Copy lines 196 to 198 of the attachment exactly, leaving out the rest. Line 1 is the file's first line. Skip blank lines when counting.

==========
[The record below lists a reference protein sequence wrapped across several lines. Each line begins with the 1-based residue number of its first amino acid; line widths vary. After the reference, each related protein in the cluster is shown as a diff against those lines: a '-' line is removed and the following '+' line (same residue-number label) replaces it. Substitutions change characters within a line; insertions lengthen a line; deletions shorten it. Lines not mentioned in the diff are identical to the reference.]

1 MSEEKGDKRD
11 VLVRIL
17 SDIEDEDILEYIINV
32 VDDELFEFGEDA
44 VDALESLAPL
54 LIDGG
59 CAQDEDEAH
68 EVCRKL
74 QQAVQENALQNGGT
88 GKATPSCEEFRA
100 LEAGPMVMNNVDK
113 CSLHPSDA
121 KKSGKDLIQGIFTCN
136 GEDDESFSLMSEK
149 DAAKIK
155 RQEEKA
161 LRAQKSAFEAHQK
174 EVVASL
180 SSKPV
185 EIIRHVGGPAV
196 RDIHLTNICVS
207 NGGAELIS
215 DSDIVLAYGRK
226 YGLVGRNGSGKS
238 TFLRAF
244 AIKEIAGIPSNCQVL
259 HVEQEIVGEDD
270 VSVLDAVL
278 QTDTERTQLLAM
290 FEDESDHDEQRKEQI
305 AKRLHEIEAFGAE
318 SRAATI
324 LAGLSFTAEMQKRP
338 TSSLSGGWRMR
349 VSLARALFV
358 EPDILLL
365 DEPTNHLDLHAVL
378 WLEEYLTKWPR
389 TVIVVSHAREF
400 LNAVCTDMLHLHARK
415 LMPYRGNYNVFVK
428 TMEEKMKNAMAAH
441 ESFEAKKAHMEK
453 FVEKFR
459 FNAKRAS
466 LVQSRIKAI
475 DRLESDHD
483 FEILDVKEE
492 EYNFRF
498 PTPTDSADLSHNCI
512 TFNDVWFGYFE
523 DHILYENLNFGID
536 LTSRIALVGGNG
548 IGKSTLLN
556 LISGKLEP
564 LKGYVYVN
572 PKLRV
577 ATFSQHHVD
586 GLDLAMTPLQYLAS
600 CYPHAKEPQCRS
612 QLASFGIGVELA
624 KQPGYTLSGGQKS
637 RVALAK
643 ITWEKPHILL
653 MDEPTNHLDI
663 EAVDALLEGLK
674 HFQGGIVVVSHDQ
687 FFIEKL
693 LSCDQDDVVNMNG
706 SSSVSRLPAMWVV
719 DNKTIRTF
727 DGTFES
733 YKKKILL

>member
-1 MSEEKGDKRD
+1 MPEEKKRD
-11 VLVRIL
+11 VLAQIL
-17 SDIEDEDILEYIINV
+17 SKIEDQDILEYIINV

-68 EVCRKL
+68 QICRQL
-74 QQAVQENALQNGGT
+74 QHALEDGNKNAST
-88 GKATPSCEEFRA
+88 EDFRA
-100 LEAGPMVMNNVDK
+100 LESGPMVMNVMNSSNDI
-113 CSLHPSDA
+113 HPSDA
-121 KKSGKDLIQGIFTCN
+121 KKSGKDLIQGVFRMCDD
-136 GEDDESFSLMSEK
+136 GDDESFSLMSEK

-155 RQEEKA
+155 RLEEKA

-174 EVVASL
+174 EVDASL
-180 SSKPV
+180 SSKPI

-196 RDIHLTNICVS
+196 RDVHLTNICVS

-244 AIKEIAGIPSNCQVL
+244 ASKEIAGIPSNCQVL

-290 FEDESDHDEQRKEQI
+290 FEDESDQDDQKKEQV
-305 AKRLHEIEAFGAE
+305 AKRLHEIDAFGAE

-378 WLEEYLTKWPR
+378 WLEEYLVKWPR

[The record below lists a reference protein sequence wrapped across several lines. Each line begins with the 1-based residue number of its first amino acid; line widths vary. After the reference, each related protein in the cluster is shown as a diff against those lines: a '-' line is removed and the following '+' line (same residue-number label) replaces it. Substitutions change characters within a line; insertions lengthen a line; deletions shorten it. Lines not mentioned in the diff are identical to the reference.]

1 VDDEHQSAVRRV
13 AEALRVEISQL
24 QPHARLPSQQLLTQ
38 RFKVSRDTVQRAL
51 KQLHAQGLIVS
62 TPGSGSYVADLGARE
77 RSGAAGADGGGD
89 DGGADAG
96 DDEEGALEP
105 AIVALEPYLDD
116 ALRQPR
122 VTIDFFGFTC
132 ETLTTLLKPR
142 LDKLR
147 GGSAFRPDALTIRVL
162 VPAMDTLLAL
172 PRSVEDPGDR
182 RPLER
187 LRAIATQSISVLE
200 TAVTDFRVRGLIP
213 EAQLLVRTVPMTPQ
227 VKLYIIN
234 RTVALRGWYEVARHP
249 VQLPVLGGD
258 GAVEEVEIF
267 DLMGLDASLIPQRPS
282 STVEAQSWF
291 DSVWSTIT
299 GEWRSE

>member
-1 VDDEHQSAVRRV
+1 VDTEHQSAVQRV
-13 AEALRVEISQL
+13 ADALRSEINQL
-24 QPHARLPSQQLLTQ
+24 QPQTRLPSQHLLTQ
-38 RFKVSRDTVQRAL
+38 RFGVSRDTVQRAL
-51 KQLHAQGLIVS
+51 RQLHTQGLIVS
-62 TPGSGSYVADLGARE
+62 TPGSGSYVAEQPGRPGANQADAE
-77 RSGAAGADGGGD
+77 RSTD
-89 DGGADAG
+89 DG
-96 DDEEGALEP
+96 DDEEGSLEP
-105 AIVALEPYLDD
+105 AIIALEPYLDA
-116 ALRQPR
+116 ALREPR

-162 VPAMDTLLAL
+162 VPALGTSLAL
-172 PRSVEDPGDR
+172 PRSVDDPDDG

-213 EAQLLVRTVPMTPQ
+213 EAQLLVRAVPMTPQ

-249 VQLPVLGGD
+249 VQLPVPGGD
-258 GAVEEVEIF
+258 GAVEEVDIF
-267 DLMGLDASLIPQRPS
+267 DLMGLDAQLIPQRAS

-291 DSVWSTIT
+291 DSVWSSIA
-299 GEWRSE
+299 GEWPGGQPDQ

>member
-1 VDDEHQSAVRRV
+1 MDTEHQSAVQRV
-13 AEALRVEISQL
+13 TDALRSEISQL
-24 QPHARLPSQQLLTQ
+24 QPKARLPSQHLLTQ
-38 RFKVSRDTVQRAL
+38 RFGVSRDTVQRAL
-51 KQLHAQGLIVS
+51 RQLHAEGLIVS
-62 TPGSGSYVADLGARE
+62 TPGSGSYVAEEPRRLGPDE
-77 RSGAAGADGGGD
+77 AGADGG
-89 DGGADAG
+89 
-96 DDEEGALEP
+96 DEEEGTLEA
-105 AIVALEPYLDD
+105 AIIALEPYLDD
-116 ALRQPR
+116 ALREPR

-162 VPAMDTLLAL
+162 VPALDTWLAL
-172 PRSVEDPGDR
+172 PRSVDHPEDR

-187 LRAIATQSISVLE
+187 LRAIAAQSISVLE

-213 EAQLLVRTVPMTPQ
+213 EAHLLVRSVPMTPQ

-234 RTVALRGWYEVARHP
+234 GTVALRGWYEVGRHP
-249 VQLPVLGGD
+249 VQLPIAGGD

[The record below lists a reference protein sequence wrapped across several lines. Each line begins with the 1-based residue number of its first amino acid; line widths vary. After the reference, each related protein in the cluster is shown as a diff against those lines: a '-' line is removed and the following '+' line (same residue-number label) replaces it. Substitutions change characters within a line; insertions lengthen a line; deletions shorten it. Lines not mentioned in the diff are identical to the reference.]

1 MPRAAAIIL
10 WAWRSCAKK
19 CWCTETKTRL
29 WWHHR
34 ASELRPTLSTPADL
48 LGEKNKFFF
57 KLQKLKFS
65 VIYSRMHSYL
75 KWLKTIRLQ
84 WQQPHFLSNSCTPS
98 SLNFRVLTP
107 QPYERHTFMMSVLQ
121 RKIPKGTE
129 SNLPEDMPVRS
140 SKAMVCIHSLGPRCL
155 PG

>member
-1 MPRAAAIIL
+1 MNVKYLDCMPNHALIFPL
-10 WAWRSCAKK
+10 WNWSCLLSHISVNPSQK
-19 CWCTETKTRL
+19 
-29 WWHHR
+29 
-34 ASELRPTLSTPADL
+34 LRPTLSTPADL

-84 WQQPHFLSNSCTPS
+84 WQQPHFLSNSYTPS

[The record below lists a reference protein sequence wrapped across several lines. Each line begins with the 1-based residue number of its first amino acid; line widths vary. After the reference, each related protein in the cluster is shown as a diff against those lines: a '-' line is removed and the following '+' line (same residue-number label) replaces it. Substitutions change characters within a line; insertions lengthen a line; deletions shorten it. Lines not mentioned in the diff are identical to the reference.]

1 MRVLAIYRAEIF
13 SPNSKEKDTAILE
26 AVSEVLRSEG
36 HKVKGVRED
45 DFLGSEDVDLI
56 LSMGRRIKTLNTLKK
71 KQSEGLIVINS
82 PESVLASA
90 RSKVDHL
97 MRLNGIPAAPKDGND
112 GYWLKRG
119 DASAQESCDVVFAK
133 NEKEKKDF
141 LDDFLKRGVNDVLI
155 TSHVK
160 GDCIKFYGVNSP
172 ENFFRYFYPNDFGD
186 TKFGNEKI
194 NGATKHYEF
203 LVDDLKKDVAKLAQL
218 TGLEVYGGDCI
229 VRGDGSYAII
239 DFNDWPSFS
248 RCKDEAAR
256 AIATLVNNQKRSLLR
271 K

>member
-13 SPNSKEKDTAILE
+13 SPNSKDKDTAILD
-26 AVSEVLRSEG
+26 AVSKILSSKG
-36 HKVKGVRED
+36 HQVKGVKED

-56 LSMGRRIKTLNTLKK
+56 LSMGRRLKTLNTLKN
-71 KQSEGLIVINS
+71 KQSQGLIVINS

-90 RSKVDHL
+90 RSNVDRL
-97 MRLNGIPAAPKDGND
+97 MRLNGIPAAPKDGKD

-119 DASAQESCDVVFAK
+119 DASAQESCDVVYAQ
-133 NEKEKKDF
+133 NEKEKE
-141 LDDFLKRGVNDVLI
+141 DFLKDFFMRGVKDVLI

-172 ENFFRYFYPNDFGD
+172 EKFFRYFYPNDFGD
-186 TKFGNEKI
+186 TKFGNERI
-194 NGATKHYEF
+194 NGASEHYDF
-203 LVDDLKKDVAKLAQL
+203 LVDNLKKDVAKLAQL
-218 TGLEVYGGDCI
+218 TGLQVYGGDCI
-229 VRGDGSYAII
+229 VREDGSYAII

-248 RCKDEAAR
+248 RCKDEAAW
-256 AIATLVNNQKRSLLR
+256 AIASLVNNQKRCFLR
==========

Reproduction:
-89 DGGADAG
+89 
-96 DDEEGALEP